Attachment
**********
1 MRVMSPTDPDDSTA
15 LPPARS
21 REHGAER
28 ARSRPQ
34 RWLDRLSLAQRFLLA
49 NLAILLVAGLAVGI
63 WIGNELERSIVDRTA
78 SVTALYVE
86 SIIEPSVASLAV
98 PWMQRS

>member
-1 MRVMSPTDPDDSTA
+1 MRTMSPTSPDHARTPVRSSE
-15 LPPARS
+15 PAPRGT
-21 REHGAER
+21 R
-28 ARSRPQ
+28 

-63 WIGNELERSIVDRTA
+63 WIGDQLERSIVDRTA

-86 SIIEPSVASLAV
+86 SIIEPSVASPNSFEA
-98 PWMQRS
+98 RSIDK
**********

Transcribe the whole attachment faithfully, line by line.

1 MRVMSPTDPDDSTA
15 LPPARS
21 REHGAER
28 ARSRPQ
34 RWLDRLSLAQRFLLA
49 NLAILLVAGLAVGI
63 WIGNELERSIVDRTA
78 SVTALYVE
86 SIIEPSVASLAV
98 PWMQRS

>member
-1 MRVMSPTDPDDSTA
+1 MRTMSPTSPDHARTPVRSSE
-15 LPPARS
+15 PAPRGT
-21 REHGAER
+21 R
-28 ARSRPQ
+28 

-63 WIGNELERSIVDRTA
+63 WIGDQLERSIVDRTA

-86 SIIEPSVASLAV
+86 SIIEPSVASPNSFEA
-98 PWMQRS
+98 RSIDK